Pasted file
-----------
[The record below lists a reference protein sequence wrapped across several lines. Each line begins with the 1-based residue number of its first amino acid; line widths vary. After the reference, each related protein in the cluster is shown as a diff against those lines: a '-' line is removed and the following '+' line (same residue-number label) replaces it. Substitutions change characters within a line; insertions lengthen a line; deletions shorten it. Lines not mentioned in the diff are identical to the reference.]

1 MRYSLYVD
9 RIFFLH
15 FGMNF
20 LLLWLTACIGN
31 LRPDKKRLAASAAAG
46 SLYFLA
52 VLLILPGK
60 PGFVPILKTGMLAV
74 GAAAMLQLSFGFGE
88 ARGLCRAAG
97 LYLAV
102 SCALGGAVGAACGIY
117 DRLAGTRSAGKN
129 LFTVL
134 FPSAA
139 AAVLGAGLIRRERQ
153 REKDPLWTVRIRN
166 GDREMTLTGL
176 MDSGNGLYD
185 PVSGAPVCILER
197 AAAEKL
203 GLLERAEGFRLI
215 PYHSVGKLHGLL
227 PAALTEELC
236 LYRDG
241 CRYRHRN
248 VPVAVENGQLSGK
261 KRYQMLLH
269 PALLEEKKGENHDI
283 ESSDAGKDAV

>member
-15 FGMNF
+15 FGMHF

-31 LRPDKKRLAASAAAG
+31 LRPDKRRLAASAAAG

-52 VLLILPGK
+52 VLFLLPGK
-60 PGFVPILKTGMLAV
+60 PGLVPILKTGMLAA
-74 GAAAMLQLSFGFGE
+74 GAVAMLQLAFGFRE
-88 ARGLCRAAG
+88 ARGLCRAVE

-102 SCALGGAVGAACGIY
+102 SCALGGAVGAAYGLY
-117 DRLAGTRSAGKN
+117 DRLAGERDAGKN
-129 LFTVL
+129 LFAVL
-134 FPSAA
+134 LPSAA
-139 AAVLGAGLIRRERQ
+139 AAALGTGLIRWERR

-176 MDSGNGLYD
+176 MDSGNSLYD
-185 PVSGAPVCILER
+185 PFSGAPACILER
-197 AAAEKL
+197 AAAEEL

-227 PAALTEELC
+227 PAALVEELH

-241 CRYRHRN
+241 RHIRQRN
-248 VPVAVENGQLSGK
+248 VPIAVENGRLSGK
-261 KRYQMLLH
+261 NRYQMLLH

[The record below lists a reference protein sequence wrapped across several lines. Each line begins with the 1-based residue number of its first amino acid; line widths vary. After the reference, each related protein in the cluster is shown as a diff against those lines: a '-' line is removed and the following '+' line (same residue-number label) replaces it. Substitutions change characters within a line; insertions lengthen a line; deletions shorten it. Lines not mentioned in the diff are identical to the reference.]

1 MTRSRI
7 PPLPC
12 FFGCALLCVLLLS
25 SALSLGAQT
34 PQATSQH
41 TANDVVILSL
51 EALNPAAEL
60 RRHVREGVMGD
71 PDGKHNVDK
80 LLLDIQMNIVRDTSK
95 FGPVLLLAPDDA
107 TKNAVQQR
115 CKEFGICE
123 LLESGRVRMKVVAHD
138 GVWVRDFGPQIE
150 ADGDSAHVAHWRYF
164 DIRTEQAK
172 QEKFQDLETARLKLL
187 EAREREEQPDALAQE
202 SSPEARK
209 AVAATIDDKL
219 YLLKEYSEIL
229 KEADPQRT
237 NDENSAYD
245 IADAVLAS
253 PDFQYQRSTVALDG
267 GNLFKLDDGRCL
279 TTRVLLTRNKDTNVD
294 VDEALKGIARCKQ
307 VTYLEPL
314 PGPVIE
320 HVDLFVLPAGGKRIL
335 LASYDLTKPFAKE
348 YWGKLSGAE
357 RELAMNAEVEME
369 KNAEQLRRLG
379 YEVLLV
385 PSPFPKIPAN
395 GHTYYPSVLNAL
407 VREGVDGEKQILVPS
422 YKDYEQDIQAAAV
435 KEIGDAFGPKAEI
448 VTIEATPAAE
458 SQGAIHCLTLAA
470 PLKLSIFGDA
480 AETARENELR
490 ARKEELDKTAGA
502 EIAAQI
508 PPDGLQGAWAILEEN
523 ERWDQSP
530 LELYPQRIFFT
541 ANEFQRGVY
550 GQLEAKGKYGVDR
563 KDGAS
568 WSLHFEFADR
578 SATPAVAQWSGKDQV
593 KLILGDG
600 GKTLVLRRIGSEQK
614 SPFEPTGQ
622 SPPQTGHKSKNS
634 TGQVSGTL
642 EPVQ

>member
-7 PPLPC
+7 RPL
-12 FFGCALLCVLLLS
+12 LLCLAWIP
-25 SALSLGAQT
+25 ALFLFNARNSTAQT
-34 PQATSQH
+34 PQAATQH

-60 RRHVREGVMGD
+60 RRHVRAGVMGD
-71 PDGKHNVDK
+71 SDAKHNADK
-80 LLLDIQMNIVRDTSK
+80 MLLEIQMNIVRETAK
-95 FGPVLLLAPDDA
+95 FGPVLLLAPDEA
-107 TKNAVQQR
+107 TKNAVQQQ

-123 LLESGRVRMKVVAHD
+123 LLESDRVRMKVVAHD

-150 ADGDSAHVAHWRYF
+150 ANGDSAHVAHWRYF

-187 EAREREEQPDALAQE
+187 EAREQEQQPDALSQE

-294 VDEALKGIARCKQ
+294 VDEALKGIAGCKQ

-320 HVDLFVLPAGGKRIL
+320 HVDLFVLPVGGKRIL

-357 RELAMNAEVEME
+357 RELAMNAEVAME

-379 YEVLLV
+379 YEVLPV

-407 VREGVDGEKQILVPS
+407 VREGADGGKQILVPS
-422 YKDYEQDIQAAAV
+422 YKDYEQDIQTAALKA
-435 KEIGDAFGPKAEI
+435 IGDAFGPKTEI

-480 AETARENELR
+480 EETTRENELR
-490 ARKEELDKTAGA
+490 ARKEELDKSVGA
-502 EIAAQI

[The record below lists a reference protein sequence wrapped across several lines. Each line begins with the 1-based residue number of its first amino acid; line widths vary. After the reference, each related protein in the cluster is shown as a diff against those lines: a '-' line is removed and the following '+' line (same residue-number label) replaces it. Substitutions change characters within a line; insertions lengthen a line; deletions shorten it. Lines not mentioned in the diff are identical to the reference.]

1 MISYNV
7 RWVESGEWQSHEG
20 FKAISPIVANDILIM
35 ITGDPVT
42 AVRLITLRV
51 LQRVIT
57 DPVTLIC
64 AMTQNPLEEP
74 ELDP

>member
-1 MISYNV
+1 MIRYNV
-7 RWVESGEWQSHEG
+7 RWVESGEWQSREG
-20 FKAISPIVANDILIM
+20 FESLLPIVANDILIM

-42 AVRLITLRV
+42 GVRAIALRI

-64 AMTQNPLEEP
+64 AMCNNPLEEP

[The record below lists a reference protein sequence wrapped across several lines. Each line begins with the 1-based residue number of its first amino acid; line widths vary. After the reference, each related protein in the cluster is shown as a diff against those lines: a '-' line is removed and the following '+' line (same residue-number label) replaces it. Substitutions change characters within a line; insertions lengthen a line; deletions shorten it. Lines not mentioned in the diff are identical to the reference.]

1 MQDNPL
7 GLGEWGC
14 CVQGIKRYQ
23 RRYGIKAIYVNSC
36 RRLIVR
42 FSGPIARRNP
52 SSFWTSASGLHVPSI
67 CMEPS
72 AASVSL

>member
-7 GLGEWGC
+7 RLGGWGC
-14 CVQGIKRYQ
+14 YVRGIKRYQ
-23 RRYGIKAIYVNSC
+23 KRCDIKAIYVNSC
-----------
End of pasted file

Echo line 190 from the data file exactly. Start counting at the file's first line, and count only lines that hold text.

+7 RWVESGEWQSREG